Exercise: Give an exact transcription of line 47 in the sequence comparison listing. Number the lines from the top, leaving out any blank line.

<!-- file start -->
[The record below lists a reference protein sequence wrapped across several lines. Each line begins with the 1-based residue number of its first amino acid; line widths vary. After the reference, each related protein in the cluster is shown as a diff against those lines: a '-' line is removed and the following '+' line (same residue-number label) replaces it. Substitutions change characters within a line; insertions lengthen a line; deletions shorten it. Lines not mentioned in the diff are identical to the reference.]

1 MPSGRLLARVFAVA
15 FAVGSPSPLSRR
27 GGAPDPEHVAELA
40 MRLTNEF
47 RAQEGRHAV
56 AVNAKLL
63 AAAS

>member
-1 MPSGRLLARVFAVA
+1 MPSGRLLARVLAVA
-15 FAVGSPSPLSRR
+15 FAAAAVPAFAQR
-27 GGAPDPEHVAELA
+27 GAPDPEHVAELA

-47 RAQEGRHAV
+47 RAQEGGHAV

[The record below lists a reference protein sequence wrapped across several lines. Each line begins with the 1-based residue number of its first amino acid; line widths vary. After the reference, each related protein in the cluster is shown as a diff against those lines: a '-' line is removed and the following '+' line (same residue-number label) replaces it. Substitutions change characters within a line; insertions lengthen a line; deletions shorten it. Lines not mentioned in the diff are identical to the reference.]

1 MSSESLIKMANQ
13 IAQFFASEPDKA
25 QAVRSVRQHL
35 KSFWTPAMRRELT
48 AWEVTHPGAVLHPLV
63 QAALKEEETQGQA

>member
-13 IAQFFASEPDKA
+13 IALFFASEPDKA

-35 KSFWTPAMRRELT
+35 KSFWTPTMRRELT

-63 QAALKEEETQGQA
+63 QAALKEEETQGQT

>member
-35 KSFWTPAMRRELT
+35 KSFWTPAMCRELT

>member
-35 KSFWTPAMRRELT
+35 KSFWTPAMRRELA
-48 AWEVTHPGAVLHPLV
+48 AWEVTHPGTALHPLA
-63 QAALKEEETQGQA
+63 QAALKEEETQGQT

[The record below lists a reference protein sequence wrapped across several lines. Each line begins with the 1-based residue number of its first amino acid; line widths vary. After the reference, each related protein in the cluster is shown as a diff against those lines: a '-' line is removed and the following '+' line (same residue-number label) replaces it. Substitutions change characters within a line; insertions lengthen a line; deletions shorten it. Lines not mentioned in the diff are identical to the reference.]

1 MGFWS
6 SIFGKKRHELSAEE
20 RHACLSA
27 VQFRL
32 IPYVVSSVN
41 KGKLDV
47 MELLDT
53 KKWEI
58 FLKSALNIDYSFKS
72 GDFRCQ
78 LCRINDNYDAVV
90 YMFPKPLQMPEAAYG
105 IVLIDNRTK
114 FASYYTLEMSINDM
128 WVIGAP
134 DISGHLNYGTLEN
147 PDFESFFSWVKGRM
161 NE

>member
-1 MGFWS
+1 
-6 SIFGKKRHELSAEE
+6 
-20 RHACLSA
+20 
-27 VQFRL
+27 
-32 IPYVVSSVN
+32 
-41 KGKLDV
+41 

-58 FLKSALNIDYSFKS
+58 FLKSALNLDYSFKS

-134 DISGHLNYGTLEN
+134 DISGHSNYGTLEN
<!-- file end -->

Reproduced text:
32 IPYVVSSVN